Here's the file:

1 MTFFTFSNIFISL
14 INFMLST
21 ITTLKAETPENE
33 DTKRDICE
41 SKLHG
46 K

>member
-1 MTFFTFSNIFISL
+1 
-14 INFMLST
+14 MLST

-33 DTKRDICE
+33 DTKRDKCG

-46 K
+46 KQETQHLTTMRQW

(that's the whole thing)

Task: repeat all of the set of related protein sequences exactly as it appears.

1 MTFFTFSNIFISL
14 INFMLST
21 ITTLKAETPENE
33 DTKRDICE
41 SKLHG
46 K

>member
-1 MTFFTFSNIFISL
+1 
-14 INFMLST
+14 MLST

-33 DTKRDICE
+33 DTKRDKCG

-46 K
+46 KQETQHLTTMRQW